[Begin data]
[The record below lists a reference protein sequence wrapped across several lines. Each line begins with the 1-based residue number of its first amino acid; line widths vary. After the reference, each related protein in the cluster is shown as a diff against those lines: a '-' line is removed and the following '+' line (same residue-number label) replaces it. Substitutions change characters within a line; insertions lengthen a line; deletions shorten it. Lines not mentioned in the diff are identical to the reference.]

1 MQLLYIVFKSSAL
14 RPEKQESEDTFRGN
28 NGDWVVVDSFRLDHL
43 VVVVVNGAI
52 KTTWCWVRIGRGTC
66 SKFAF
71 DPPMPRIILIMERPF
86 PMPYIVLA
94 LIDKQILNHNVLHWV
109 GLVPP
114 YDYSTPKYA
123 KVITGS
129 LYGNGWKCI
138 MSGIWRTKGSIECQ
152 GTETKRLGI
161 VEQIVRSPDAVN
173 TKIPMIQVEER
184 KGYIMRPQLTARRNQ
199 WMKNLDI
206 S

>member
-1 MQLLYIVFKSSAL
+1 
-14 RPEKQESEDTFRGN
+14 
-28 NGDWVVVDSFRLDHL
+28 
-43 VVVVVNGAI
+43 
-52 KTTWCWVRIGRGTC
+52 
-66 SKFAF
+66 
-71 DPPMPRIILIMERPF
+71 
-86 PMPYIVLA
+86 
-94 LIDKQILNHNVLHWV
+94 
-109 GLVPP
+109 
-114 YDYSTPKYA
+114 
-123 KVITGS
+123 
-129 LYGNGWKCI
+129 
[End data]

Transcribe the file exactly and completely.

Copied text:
[The record below lists a reference protein sequence wrapped across several lines. Each line begins with the 1-based residue number of its first amino acid; line widths vary. After the reference, each related protein in the cluster is shown as a diff against those lines: a '-' line is removed and the following '+' line (same residue-number label) replaces it. Substitutions change characters within a line; insertions lengthen a line; deletions shorten it. Lines not mentioned in the diff are identical to the reference.]

1 MQLLYIVFKSSAL
14 RPEKQESEDTFRGN
28 NGDWVVVDSFRLDHL
43 VVVVVNGAI
52 KTTWCWVRIGRGTC
66 SKFAF
71 DPPMPRIILIMERPF
86 PMPYIVLA
94 LIDKQILNHNVLHWV
109 GLVPP
114 YDYSTPKYA
123 KVITGS
129 LYGNGWKCI
138 MSGIWRTKGSIECQ
152 GTETKRLGI
161 VEQIVRSPDAVN
173 TKIPMIQVEER
184 KGYIMRPQLTARRNQ
199 WMKNLDI
206 S

>member
-1 MQLLYIVFKSSAL
+1 
-14 RPEKQESEDTFRGN
+14 
-28 NGDWVVVDSFRLDHL
+28 
-43 VVVVVNGAI
+43 
-52 KTTWCWVRIGRGTC
+52 
-66 SKFAF
+66 
-71 DPPMPRIILIMERPF
+71 
-86 PMPYIVLA
+86 
-94 LIDKQILNHNVLHWV
+94 
-109 GLVPP
+109 
-114 YDYSTPKYA
+114 
-123 KVITGS
+123 
-129 LYGNGWKCI
+129 